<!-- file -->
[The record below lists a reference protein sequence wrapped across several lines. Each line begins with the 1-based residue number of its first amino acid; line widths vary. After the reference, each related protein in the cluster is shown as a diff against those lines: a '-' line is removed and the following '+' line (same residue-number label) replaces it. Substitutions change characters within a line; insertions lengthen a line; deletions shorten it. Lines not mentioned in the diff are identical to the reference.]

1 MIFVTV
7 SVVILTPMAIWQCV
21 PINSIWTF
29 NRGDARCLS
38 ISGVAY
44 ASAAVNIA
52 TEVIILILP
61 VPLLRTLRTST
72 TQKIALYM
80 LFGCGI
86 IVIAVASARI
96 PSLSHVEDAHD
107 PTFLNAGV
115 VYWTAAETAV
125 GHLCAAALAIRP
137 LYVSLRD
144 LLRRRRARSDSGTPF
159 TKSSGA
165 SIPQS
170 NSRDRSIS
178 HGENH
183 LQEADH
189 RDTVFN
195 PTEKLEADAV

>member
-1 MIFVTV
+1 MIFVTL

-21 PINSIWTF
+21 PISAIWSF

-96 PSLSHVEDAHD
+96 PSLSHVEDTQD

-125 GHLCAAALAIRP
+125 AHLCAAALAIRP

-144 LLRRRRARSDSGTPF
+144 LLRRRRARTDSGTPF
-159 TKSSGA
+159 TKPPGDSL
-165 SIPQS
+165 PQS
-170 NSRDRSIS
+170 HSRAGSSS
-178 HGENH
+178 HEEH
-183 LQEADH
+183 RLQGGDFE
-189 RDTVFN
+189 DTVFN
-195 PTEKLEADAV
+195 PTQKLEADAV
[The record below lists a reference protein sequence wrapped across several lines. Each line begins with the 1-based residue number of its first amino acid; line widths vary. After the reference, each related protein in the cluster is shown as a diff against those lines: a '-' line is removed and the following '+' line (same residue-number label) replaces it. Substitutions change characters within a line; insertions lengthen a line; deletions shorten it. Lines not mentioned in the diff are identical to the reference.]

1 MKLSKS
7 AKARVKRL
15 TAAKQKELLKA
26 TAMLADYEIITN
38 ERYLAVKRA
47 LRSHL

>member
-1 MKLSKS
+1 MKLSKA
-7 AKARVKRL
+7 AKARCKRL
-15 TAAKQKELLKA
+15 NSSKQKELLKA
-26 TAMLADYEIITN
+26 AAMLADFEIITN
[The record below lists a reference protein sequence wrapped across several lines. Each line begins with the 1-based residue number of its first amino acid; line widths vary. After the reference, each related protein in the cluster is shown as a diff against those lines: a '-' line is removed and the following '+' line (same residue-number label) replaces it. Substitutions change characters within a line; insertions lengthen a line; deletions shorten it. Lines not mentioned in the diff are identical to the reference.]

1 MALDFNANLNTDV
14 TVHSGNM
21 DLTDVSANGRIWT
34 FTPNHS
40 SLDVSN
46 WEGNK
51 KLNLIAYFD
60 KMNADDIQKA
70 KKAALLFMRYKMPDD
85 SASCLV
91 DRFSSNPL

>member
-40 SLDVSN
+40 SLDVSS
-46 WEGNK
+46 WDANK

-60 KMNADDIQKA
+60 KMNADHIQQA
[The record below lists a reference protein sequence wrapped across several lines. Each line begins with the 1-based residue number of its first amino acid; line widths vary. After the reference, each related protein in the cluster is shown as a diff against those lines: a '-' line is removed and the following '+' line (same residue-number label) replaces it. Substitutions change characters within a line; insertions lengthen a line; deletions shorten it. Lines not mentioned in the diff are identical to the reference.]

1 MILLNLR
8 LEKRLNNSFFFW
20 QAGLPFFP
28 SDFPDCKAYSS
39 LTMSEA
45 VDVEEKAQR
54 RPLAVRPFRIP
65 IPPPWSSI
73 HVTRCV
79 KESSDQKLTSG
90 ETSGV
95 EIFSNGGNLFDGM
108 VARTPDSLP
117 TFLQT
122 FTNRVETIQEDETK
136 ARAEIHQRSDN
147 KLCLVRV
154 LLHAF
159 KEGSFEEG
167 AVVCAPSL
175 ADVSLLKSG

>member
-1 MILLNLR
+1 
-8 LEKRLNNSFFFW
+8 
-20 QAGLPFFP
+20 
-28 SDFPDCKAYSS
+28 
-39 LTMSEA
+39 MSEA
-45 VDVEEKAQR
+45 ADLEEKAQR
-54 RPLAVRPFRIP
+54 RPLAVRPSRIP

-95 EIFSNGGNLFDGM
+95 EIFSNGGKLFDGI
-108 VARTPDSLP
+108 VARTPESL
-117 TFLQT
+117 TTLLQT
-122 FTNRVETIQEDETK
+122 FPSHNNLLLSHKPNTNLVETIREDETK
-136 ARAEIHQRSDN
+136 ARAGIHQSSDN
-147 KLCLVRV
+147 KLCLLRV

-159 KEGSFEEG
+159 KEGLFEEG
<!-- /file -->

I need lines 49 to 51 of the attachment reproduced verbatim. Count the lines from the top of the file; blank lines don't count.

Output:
-195 PTEKLEADAV
+195 PTQKLEADAV
[The record below lists a reference protein sequence wrapped across several lines. Each line begins with the 1-based residue number of its first amino acid; line widths vary. After the reference, each related protein in the cluster is shown as a diff against those lines: a '-' line is removed and the following '+' line (same residue-number label) replaces it. Substitutions change characters within a line; insertions lengthen a line; deletions shorten it. Lines not mentioned in the diff are identical to the reference.]